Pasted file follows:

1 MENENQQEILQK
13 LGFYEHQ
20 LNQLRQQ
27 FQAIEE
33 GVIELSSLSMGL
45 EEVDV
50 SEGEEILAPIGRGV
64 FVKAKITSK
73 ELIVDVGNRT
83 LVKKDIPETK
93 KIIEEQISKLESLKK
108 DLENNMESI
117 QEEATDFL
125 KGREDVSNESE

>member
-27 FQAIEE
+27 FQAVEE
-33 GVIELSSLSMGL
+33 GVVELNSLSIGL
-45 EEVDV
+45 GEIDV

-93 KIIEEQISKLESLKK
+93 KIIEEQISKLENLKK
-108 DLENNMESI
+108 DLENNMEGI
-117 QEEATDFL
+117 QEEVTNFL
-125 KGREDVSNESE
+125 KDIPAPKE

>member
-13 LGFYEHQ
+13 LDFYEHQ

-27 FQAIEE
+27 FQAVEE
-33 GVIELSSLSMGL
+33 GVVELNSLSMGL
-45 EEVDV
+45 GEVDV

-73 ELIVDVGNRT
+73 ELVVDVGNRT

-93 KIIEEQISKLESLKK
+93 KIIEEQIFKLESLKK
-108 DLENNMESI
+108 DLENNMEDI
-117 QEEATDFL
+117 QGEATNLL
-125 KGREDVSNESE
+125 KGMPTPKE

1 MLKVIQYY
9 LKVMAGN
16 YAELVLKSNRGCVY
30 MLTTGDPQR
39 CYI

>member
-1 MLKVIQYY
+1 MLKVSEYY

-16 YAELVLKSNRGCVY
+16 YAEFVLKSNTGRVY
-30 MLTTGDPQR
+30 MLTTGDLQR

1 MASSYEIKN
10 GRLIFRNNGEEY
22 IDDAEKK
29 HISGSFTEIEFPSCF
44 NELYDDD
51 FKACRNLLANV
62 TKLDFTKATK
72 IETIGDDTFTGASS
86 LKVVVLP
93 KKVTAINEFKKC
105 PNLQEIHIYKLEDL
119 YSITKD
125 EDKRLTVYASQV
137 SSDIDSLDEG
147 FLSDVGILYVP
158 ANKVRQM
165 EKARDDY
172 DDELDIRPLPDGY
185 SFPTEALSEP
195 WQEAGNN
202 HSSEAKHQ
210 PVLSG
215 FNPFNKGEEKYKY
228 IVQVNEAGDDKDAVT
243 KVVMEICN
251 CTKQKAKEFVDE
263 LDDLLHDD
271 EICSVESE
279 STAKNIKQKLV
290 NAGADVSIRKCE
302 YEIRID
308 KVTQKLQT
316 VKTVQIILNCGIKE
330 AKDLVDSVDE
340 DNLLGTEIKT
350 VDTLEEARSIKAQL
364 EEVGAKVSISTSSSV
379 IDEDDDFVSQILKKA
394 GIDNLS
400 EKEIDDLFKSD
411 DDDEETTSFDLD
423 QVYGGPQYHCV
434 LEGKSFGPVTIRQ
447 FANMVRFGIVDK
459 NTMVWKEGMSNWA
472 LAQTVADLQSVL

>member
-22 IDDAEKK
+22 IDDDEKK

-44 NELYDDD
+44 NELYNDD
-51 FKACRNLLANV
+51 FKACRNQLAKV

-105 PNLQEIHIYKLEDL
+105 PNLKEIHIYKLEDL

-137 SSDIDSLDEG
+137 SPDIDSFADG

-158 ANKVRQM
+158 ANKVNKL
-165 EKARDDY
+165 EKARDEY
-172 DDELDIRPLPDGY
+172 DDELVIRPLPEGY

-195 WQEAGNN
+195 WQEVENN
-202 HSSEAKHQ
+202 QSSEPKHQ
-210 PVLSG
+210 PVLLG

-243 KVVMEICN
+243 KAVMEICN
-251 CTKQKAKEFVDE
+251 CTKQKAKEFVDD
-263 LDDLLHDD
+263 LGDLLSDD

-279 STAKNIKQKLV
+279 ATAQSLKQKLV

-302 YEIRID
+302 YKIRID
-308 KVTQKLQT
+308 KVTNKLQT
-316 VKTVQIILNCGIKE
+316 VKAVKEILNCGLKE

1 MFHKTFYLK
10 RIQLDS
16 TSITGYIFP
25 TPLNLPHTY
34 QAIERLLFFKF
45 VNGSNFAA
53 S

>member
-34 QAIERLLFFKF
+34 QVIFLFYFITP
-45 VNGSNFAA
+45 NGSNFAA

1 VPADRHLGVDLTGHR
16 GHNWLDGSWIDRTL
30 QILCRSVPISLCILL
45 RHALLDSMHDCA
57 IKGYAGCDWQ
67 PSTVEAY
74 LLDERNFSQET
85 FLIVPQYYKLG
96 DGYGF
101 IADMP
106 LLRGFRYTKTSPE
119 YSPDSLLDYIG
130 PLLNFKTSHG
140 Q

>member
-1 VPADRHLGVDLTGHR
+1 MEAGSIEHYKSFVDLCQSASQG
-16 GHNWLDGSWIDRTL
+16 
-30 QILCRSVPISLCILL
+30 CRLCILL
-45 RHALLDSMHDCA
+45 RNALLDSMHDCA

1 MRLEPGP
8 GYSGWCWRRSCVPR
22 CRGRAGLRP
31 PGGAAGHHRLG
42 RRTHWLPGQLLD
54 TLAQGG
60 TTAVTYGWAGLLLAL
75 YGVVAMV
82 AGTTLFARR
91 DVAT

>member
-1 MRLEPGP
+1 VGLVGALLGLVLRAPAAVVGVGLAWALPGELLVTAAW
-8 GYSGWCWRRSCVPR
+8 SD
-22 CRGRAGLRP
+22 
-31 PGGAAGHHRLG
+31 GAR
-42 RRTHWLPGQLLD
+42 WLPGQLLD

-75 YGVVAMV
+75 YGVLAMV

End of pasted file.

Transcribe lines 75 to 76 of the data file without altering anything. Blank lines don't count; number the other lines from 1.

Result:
147 FLSDVGILYVP
158 ANKVRQM